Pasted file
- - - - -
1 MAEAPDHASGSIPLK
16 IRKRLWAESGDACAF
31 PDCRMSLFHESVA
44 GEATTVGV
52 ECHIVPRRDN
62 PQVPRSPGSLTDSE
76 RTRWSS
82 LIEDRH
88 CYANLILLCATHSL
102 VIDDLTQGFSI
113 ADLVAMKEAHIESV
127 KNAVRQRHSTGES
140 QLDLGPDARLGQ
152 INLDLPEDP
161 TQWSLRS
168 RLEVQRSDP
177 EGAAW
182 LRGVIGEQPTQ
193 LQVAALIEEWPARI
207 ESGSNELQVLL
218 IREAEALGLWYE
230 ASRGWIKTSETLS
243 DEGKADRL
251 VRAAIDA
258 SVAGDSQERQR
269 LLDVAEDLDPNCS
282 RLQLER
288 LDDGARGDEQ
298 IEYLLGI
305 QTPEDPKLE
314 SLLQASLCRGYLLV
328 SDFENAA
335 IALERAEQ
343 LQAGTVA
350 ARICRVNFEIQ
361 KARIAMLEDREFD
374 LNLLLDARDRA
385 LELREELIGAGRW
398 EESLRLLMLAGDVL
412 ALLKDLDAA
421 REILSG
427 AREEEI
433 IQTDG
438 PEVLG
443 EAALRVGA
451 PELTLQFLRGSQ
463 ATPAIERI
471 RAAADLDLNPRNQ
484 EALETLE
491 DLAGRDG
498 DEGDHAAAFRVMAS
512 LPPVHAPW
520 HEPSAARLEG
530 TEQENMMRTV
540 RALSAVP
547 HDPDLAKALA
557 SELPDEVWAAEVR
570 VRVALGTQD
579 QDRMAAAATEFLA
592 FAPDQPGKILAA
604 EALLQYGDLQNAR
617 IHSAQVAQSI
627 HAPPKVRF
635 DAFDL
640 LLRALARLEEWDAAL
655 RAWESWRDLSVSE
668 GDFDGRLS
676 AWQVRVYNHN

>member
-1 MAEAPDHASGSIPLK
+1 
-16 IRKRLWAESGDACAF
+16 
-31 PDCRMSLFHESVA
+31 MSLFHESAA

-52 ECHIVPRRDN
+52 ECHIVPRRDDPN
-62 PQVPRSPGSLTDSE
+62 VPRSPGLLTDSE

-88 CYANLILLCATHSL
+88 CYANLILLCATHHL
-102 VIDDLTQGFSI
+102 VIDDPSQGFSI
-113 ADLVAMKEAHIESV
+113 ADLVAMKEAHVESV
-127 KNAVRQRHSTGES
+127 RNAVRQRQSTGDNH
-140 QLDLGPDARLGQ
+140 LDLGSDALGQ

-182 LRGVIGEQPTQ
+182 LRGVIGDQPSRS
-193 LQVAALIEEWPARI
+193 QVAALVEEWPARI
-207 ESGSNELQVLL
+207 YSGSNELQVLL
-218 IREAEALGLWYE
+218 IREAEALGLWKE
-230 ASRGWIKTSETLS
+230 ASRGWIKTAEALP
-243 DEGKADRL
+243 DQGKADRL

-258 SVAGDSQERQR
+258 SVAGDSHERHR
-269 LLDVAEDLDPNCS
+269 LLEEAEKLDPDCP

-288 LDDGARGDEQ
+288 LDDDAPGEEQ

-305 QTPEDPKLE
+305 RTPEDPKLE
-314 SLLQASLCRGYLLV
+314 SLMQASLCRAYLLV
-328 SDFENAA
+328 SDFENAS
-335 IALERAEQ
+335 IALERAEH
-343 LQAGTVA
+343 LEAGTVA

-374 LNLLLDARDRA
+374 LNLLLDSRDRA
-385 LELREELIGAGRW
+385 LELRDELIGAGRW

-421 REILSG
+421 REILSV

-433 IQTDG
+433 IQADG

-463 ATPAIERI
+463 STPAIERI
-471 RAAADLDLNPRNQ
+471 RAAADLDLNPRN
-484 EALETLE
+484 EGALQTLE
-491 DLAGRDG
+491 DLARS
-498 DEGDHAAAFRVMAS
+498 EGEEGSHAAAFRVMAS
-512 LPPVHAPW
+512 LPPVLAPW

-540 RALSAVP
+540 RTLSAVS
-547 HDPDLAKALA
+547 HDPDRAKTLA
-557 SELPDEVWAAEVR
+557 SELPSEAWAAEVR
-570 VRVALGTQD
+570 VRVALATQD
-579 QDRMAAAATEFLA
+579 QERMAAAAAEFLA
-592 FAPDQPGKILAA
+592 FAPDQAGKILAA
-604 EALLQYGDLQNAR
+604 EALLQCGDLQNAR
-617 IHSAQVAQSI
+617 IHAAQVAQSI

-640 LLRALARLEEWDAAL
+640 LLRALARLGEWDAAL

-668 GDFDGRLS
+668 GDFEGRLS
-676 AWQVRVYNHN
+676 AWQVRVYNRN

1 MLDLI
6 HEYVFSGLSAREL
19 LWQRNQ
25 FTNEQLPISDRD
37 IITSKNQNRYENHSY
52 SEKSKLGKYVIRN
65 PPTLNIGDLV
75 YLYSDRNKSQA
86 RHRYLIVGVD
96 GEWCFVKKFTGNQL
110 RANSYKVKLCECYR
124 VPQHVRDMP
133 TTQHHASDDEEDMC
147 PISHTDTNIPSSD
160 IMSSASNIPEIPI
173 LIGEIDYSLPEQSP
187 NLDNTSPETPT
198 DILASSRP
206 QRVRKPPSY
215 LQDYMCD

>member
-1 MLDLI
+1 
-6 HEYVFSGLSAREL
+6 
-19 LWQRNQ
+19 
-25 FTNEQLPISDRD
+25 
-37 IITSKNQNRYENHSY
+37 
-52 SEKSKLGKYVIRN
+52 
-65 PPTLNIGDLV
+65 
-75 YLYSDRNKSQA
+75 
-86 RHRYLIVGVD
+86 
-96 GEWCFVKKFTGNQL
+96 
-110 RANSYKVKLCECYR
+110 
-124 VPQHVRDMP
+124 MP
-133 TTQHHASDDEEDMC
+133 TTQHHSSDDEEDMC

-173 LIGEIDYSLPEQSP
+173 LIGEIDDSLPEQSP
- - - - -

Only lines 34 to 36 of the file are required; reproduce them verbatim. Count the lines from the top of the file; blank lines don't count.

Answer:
343 LQAGTVA
350 ARICRVNFEIQ
361 KARIAMLEDREFD